Sales Training - How to Dis-Qualify a prospect.

I had to release a sales rep (Bob) from our company. He just wasn’t hitting his numbers, despite plenty of coaching, sale training and warnings. Bob’s accounts were transitioned to another sales rep (Ted). Bob had one of his accounts forecasted to close for several months at 75% probability or higher, for at least three months. One day after transitioning the account to Ted, the CEO of this prospective company, who Bob was not dealing with, called and asked if he could have an extension of the evaluation period for our software. This was the third time the prospect wanted an evaluation extension. I told Ted that I wanted to speak with the CEO before we gave any more extensions. After speaking with the CEO it turned out that:

  1. He wasn’t going to buy our software until one of his customers bought from him.
  2. The deal size was a quarter of what Bob had forecasted.
  3. He thought he could just keep evaluating our software until his sales came through.
What happened? A few things:

  1. Bob never spoke to the CEO to get the real scoop. He let his lower-level contact (Carol) dictate terms to him.
  2. Bob probably never asked the “tough” sales questions. He wanted to be more “consultative.”
  3. Being his sales manager, I trusted Bob was telling me the truth. My mistake. I should have dug deeper.
We talk a lot about what it takes for a prospect to be qualified. But we rarely talk about

dis-qualifying a prospect. Bob thought his prospect had all the things he needed for Carol to become a customer:

- The right platform for our software.

- A need for our software.

- Lots of customers.

And to a point, he did. What Bob did not have was:

- A prospect in Carol who had the authority to say, “Yes.”

- The willingness, or maybe the courage, in Carol to let Bob speak with the CEO who was the decision maker and the person who could sign Bob’s order form.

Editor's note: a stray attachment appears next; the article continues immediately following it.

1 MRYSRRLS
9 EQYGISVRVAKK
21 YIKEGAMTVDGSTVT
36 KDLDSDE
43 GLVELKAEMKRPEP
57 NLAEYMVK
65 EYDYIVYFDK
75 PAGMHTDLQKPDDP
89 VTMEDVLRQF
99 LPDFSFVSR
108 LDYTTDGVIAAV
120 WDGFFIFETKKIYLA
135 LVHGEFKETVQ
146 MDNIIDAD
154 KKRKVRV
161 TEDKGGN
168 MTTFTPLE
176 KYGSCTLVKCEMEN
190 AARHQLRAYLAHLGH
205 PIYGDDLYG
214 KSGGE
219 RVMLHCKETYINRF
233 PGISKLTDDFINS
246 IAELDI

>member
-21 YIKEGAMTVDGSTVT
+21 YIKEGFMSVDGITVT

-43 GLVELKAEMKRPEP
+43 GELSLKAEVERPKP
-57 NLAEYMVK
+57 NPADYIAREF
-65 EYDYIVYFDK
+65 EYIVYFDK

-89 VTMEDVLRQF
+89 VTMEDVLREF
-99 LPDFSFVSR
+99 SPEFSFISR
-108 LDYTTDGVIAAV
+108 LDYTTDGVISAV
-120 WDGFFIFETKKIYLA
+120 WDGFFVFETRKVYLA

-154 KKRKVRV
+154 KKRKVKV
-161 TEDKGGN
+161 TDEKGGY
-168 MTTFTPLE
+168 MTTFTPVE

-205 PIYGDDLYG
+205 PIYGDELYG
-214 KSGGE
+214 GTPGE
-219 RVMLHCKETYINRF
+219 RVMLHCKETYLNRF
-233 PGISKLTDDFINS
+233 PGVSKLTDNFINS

At that point Bob should have disqualified his prospect Carol. He should have told Carol he could not provide any additional time for evaluations until he spoke with the CEO and had his qualifying questions answered.

Sales Training Homework –In addition to your qualifying questions list your dis-qualifying prospect responses to your questions, or a lack thereof. In other words; regardless of how good they look for a sale, list what will disqualify your prospect by their actions or inactions.




Sales Managers
– Don’t fall into the trap that I did. I had too much confidence in my sales rep and did not drill down far enough into the forecast.


I am not a sales trainer. I am a salesman.
I have been successfully selling products and services for over two decades. My first job was at the age of 10, working at a hot dog stand in Skokie, Illinois. It's where I first learned the value of, "you want fries with that?" which you will read about later in the course. I have won sales awards with every company I have worked for, or have run. In 2002, my company, MindIQ, was included in the INC. 500 list for one of the fastest growing...

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